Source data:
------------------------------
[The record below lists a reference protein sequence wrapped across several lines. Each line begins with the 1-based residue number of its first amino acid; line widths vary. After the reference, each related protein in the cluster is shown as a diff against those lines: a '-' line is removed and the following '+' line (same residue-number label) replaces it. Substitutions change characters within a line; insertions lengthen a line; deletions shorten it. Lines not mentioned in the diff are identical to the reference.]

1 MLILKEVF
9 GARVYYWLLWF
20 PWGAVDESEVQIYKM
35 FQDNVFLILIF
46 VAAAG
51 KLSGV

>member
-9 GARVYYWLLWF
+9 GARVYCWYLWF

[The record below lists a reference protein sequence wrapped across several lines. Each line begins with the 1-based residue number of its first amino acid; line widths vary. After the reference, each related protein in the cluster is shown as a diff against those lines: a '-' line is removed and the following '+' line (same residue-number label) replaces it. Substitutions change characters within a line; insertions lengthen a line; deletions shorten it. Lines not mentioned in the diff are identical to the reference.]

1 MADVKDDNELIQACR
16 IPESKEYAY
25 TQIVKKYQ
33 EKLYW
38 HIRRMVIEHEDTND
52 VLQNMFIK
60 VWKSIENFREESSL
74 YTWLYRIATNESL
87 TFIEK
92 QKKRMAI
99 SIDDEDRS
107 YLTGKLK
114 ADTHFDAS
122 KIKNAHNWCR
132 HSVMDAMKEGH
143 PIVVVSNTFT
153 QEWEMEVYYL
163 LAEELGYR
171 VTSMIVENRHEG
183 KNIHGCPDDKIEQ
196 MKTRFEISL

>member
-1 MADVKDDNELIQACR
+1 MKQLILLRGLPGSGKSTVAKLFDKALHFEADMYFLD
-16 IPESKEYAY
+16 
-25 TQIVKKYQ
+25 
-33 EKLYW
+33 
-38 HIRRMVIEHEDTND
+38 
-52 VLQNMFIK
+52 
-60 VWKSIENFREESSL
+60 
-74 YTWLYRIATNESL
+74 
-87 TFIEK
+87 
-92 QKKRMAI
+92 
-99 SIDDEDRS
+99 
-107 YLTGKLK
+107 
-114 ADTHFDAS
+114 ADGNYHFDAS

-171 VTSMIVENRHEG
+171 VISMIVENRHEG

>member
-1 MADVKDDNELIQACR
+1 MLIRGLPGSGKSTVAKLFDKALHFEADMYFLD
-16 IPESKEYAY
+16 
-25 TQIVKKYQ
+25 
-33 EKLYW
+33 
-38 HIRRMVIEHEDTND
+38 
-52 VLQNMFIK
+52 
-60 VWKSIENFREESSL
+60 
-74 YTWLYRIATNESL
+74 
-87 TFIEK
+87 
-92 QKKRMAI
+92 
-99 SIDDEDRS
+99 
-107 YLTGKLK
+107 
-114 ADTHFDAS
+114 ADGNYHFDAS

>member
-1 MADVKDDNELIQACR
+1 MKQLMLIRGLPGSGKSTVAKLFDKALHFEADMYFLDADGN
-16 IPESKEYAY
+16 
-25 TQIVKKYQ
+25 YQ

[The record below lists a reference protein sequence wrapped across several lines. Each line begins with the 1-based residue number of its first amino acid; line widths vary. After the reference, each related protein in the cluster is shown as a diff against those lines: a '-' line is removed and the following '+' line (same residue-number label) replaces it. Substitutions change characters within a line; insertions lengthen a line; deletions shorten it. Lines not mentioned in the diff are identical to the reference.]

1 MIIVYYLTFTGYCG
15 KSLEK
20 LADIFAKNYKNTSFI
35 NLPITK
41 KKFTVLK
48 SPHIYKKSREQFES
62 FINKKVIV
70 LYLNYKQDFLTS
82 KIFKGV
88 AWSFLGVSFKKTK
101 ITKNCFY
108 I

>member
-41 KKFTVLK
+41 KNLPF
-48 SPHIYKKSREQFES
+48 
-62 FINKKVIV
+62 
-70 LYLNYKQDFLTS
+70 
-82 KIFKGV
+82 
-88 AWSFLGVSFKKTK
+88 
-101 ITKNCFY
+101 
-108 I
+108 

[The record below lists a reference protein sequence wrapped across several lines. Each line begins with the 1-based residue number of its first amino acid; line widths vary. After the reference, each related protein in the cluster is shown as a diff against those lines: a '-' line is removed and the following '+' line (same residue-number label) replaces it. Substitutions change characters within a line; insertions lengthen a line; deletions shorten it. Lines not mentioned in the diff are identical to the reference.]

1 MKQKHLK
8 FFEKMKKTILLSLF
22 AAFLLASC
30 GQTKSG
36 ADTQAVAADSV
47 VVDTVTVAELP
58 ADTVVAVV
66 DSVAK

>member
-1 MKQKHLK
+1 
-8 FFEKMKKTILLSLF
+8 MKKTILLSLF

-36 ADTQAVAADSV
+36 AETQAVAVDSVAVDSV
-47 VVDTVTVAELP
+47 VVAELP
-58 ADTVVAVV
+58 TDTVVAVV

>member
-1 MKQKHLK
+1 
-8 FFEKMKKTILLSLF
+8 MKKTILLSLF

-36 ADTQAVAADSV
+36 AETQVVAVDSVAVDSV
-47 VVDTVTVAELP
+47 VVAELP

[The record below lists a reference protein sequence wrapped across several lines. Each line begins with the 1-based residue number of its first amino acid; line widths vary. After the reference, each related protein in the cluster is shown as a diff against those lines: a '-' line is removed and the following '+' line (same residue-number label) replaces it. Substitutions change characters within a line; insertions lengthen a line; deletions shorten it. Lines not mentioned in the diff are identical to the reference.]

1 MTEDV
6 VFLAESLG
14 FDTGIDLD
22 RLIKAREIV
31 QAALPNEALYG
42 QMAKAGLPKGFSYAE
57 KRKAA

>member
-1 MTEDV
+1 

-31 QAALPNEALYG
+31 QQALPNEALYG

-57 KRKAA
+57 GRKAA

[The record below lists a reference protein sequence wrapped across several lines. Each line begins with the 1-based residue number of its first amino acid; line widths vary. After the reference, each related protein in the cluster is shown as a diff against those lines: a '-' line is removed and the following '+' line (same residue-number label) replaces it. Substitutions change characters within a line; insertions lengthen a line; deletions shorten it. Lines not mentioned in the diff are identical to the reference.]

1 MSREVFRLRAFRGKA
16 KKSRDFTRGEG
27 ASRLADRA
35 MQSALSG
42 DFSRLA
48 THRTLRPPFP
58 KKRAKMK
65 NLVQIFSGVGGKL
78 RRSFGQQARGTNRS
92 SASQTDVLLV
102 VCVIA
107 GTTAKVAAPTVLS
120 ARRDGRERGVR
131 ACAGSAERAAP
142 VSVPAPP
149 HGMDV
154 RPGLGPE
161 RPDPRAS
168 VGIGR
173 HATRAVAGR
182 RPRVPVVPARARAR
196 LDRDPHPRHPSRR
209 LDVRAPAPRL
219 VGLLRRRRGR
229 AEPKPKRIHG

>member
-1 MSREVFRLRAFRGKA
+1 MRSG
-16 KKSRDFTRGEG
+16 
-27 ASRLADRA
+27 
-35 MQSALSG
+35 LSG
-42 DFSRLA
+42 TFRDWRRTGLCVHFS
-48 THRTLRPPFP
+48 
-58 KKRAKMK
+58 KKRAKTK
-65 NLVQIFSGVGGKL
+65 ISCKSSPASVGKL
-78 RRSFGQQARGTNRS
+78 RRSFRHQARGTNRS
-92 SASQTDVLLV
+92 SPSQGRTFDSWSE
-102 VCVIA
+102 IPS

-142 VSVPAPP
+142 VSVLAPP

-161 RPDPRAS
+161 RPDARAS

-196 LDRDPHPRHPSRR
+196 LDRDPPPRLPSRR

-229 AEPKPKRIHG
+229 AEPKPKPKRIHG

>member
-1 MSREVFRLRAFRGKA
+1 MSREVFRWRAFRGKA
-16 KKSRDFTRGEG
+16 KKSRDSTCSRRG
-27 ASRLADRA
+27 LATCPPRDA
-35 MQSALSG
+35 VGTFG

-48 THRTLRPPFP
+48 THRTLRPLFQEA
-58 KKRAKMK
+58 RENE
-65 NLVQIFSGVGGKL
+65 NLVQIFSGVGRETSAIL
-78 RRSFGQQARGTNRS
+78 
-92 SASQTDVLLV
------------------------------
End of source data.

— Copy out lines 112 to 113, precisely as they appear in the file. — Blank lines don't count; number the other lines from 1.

-48 SPHIYKKSREQFES
+48 